Julie M. Fagan

Julie M. Fagan.

Associate Professor
Bartlett Hall 109
Phone: 610-847-2411
Phone: 848-932-8354
Email: fagan@rutgers.edu


I have redirected my focus of research from studying proteases and their inhibitors in health and disease (see examples of prior research below), to 1) the Human-Animal Bond; 2) the breakdown of food and agricultural waste and other organic feedstocks to biofuel; 3) Community engagement

1) Companion Animal Research: Areas of research interest include understanding animal emotion and the Human-Animal bond, and how companion animals improve quality of life. We are researching whether interactions with therapy dogs are beneficial to children with autism spectrum disorder and other disabilities. More specifically, we are examining 1. parents perception of their autistic child's behavior following interaction with a therapy dog in the home and in the classroom setting and 2.whether classroom canines benefit teachers and special needs school students.

2) Biomass to Biofuel: It is difficult to comprehend just how much food we throw away. At Rutgers, dining hall services generates over fifty tons of food waste per day!. In the US, food scraps alone contribute to ~15% of the total waste going into landfills; with about 30% of the waste that we produce being biomass . These organic materials could easily be diverted away from landfills and produce renewable energy and organic compost. I am involved in a) producing compressed natural gas from waste biomass using anaerobic digestion, b) examining the infrastructure development for CNG vehicles and fuels, and c) exploring the challenges and opportunities of locating anaerobic digesters in the urban fringe to convert food and animal waste from farms, grocery stores and food establishments into biomethane and high quality compost.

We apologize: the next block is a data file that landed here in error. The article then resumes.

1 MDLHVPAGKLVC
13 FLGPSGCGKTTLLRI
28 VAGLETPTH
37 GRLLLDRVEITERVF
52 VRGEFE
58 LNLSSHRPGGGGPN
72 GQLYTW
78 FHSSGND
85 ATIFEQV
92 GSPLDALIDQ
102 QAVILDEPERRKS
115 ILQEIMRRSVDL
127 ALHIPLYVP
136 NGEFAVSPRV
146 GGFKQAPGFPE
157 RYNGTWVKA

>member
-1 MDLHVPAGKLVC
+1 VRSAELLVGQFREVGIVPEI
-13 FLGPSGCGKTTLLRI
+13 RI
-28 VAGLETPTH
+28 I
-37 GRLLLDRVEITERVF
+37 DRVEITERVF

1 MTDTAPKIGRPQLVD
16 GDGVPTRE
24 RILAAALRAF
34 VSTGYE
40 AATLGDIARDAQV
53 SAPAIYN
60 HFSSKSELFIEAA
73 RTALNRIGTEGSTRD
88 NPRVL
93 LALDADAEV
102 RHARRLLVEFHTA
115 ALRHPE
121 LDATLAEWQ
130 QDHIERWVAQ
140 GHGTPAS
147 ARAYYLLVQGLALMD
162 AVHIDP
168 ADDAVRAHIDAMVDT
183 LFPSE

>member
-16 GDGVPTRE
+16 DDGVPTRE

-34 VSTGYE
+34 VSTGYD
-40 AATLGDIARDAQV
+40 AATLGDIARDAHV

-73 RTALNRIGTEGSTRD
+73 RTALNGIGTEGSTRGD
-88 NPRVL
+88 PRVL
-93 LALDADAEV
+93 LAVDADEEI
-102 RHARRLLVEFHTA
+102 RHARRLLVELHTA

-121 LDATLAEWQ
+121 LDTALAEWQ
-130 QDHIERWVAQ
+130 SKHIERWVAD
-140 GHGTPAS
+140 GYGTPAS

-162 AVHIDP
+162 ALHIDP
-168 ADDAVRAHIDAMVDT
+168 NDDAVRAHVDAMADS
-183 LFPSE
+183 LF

3) Community Engagement: Researching the transition from me to we. Beginning as a pilot project in three states (NJ, NJ, PA), community exchange networks have been launched that will seek to identify community member's skills, talents, services and products as well as their needs. The motivation and frequency by which individuals give of their time and talent and receive of others time and talent within communities will be examined and analyzed as to how it relates to a sense of connection to one's community and a sense of purposefulness and self-worth. The ultimate goal of this project is to have every county in the US have their own community-based exchange network that would promote strong and resilient communities. Incorporation of disaster preparedness functionality into the developing sharing exchange economy will be a focus that is expected to be an invaluable tool to help identify individuals that may have specific needs and those that could meet or offer assistance with those needs in times of disaster.

Education & Developing Tomorrows Leaders

Our educational system is geared toward the high achieving students that are motivated by grades to learn; enabling them to pursue their dream. A major problem with education today is that educators fail to engage the other students. The structured classroom setting leaves little room for student creativity, leadership and commitment to society. Students need to find/identify their passions and given the space and motivation to be creative. It is when students realize their potential to succeed, that they become empowered to achieve in society. My colloquium courses are structured for success by providing students with the framework to gain a thorough understanding of societal issues and then engaging them through problem-solving community service projects.


Title Location Year
Associate Professor Dept. of Animal Sciences, Rutgers University 1990
Assistant Professor Dept. of Animal Sciences, Rutgers University 1986
Postdoctoral Fellow Physiology and Biophysics
Harvard Medical School
Research Assistant Biochemistry, University of Arizona 1981
Research Assistant Nutrition and Food Science, University of Arizona 1979
Research Assistant Dept. of Animal Sciences, Rutgers University 1977
Teaching Assistant Clinic for Neuromuscular Disease, University of Arizona 1975


Degree Location Year
Postdoc Harvard Medical School 1986
Ph.D. University of Arizona 1983
M.S. University of Massachusetts 1977
B.A. Syracuse University 1975
A.A. Colby Sawyer College 1973